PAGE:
As always, be sure to follow the Paddock Pass Podcast on FacebookTwitter and subscribe to the show on iTunes and SoundCloud – we even have an RSS feed for you. If you like the show, we would really appreciate you giving it a review on iTunes. Thanks for listening!

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MotoGP Phillip Island MotoGP Test Summary – Day 3

02/17/2017 @ 10:51 pm, by David Emmett4 COMMENTS

On Friday at Phillip Island, shortly after a quarter to four in the afternoon, local time, a new chapter started in the annals of Grand Prix motorcycle racing.

Maverick Viñales had just passed the halfway mark of what was supposed to be a full race simulation when Marc Márquez entered the track. The reigning champion latched onto the back of the Movistar Yamaha, following him around the track.

After a couple of laps, Viñales lost his patience, and aborted his race simulation.

Viñales was not best pleased. “I don’t know what to say, because sure I don’t want to gain nothing, because there is nothing. But it’s not normal. You are doing your race simulation. Someone pulls out… you cannot stop. After five laps that he was behind, finally I needed to abort the race simulation. Anyway the track is 4 kilometers. Strange that he was there, where I was.”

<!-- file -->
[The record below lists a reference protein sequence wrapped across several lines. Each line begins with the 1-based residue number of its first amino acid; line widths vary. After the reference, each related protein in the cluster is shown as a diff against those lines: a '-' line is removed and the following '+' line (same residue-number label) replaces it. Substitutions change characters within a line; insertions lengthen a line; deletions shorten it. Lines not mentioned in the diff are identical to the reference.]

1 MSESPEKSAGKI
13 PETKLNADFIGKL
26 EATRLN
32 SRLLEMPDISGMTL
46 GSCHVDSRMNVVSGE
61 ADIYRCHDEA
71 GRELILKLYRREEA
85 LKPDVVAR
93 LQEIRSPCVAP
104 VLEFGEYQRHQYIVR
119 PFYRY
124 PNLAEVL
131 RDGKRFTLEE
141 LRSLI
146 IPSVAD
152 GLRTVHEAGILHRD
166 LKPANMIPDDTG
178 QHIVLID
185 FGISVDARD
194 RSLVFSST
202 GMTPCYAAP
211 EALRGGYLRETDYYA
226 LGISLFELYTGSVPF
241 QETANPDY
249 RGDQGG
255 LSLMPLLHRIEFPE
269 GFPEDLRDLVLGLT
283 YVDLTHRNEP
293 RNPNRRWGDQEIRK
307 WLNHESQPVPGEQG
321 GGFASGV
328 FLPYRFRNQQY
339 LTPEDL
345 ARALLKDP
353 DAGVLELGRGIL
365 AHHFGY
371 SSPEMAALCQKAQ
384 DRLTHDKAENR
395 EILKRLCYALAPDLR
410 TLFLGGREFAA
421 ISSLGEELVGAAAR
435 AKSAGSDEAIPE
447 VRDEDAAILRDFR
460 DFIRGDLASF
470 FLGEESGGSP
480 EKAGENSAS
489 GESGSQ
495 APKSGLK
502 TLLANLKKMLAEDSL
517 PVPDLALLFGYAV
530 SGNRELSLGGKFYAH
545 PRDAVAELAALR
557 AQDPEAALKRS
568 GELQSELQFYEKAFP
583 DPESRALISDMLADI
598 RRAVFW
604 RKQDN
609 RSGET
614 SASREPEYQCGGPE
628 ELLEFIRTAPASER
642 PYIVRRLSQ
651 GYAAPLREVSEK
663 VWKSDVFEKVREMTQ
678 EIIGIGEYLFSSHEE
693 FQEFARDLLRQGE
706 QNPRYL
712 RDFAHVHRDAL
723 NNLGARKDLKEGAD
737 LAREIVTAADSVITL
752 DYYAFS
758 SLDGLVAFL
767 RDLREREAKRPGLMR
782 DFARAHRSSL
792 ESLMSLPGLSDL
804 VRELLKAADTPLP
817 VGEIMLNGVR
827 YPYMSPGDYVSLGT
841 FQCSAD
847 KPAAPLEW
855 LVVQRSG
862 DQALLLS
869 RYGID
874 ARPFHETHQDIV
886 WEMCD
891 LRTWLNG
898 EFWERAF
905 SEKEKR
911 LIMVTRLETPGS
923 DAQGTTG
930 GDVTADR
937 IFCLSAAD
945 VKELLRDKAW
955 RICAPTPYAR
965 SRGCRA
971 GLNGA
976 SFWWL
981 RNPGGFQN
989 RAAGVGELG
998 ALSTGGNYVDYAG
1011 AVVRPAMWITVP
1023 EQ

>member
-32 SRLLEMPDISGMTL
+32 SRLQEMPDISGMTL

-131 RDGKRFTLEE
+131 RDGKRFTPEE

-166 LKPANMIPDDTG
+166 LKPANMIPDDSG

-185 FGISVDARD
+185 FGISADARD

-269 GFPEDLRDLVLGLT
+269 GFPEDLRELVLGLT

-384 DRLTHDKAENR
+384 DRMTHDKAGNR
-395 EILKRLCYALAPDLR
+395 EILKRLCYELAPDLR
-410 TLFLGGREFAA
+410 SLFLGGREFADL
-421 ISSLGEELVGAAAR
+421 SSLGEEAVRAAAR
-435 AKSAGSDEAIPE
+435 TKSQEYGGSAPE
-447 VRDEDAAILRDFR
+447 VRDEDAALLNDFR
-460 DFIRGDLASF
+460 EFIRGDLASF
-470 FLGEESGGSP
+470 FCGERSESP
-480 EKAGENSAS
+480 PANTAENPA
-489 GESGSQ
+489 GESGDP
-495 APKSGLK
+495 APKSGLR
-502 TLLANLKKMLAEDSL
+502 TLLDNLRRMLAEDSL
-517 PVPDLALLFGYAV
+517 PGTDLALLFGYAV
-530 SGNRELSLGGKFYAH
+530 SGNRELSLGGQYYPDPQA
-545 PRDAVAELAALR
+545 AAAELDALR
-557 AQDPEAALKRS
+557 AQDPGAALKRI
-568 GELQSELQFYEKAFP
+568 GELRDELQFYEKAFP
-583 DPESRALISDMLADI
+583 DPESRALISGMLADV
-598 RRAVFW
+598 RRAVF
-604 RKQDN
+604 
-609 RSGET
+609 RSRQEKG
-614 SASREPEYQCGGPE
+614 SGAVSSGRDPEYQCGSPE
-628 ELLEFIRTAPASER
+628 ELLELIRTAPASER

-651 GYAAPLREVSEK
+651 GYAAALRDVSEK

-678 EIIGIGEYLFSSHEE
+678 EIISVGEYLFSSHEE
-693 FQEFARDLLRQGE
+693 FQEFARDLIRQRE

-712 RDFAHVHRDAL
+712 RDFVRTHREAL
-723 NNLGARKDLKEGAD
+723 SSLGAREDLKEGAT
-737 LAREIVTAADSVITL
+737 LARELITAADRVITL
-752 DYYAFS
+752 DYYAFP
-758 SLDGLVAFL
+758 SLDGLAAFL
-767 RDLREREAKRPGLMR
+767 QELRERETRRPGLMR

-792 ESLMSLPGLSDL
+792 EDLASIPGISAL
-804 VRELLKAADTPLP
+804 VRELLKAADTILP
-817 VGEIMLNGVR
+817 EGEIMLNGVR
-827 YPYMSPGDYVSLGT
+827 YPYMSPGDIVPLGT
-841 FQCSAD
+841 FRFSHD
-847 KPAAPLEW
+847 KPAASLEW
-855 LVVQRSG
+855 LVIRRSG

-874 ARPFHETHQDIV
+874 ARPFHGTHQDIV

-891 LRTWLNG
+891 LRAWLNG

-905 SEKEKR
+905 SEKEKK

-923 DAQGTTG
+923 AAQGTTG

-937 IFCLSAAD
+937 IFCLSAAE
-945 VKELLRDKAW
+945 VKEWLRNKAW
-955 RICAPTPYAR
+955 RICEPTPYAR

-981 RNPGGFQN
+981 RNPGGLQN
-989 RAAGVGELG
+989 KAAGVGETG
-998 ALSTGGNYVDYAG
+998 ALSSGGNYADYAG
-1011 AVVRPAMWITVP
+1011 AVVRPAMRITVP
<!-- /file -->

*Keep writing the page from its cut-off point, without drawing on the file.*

Márquez played the innocent. “Today there was one run that I go out and I saw that he passed. Then there was some gap, but I was able to recover this gap. Then I followed him two laps and it was interesting to see a different bike.”

The Repsol Honda rider then commented that he had also followed a Ducati and a Suzuki, to see where they were strong.

He gave the game away when asked whether he expected Maverick Viñales to be his main rival this year. “When you arrive in the first race you see because the race weekend is completely different to here,” Márquez said.

He spoke only in general terms: both Yamaha riders would be strong. Ducati may be struggling here, but they will be in the mix in Qatar. Dani Pedrosa will be stronger than most expect. Yes, Viñales was fast, but the Yamaha is such a stable bike, so what do you expect?